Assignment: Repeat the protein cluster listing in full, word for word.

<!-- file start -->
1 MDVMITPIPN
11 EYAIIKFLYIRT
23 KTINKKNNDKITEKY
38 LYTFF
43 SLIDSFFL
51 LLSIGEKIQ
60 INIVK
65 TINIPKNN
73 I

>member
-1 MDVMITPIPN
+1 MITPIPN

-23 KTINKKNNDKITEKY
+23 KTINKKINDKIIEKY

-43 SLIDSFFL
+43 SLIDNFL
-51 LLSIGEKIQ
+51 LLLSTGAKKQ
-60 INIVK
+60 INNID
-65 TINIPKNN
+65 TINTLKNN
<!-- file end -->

1 MDVMITPIPN
11 EYAIIKFLYIRT
23 KTINKKNNDKITEKY
38 LYTFF
43 SLIDSFFL
51 LLSIGEKIQ
60 INIVK
65 TINIPKNN
73 I

>member
-1 MDVMITPIPN
+1 MITPIPN

-23 KTINKKNNDKITEKY
+23 KTINKKINDKIIEKY

-43 SLIDSFFL
+43 SLIDNFL
-51 LLSIGEKIQ
+51 LLLSTGAKKQ
-60 INIVK
+60 INNID
-65 TINIPKNN
+65 TINTLKNN